In English, “day” can indicate an extended period of time (such as “in the day of the Great Depression” or “in George Washington’s day”).  Similarly, in Hebrew, yōm also can specify an indefinite time of unknown length.  In fact, within the creation account itself is such an example, as is quoted here from both the King James and Amplified Bible versions:

These are the generations of the heavens and of the earth when they were created, in the day that the LORD God made the earth and the heavens (Genesis 2:4—KJ).

This is the history of the heavens and of the earth when they were created.  In the day that the Lord God made the earth and the heavens (Genesis 2:4—AB).
This passage is a clear example of how “day” (yōm) refers not  to a 24-hour day but, rather, to a longer period of time—in this case, the entire span of creation events.

Another example is an instance where “day” refers to a period of time (during the Millennium) after the Messiah, Jesus, has returned and will bestow great blessings upon Israel:

In that day the Branch of the Lord will be beautiful and glorious, and the fruit of the land will be the pride and glory of the survivors in Israel.  Those who are left in Zion, who remain in Jerusalem, will be called holy, all who are recorded among the living in Jerusalem (Isaiah 4:2,3).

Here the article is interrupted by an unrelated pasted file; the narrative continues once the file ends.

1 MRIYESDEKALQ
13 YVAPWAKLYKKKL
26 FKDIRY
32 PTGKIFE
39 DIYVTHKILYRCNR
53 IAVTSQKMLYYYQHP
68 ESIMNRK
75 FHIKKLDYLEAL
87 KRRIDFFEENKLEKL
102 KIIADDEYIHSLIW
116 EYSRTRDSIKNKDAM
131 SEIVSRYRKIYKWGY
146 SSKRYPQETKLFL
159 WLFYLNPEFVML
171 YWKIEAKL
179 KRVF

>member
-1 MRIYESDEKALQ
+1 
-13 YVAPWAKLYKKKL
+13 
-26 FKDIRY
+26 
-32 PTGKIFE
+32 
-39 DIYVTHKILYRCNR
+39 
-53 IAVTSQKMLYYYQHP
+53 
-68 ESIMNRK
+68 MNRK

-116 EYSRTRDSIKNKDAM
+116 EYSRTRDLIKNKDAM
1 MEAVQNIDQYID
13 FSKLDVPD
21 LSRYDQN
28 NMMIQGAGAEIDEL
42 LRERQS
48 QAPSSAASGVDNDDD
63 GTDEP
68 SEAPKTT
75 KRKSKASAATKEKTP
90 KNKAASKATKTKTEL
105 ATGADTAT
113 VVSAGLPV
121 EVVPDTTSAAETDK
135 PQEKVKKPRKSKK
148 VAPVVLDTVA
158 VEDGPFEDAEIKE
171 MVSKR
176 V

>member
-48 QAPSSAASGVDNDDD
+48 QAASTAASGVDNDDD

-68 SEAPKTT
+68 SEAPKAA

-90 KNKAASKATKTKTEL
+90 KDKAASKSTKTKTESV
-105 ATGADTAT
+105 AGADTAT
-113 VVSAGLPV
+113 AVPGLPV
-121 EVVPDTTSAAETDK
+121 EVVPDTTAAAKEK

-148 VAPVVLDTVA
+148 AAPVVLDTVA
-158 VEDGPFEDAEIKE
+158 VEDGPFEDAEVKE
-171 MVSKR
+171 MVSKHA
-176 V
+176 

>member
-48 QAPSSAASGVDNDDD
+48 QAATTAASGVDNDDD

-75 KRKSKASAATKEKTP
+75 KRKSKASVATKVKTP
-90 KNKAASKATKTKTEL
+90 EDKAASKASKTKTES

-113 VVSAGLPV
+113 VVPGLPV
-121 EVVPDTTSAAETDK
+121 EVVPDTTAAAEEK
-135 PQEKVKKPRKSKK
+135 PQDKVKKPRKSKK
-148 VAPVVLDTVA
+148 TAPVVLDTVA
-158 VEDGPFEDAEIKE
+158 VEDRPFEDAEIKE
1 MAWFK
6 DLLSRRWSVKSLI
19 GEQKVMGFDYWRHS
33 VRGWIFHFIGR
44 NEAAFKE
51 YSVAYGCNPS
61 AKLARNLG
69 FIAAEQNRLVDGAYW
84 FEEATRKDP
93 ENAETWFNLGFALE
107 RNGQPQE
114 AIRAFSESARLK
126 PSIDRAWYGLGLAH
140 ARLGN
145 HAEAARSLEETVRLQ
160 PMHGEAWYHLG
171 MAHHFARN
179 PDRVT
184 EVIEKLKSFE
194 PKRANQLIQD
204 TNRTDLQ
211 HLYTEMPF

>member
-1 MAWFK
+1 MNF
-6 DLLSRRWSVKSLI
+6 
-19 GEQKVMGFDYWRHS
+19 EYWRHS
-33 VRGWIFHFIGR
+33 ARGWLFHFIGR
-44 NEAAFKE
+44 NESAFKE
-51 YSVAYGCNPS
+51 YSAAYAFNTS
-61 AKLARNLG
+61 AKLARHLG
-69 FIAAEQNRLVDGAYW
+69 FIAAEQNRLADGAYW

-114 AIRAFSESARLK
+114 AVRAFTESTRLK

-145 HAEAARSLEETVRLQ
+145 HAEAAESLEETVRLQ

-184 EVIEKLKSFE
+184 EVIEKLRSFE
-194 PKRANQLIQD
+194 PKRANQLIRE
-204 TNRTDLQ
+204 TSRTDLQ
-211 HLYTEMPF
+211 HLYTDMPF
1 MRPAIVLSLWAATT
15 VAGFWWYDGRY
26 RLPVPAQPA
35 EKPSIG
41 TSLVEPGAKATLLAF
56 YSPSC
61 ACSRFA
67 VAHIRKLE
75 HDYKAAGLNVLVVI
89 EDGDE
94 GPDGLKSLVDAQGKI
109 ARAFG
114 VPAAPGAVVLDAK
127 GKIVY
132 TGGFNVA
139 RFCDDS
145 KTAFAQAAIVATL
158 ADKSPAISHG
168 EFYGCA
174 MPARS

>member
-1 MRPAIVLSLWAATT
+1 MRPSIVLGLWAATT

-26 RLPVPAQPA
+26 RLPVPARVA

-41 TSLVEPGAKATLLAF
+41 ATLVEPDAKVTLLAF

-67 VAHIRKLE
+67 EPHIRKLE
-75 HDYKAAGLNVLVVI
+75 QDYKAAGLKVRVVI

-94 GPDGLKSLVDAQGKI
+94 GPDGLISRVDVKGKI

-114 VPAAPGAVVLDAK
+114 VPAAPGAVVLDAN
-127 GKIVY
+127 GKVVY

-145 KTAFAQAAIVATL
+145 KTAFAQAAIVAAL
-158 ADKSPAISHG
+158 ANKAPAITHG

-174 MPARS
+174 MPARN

In that day the Root of Jesse will stand as a banner for the peoples; the nations will rally to him, and his place of rest will be glorious.  In that day the Lord will reach out his hand a second time to reclaim the remnant that is left of his people from Assyria, from Lower Egypt, from Upper Egypt, from Cush, from Elam, from Babylonia, from Hamath and from the islands of the sea.  He will raise a banner for the nations and gather the exiles of Israel; he will assemble the scattered people of Judah from the four quarters of the earth (Isaiah 11:10-12)..
Isaiah equated the “day of vengeance” with a year of time (Isaiah 34:8, 61:2, 63:4).  Hosea predicted that the Lord would revive and restore his people (Israel) after two “days” (Hosea 6:2) of Jesus’ first advent to earth.  Here, a “day” is equated with a thousand years, which is in keeping with how a day can be like a thousand years to God (Psalm 90:4; 2 Peter 3:8).

Yet other examples are in references, throughout the Old Testament, to the “day of the Lord(Isaiah 13:9-13, 34:8; Ezekiel 30:1-3; Joel 2:1,2,10,11, 2:30,31; Amos 5:18,20; Zephaniah 1:14,15,18).  This will be the future period of time beginning with unprecedented wrath from God being dispensed upon the world, during the “day of vengeance” (see The Seventh Year), followed by the glorious reign of Christ on the earth for a thousand years.  Thus, the “day of the Lord” will not  last for a mere 24 hours.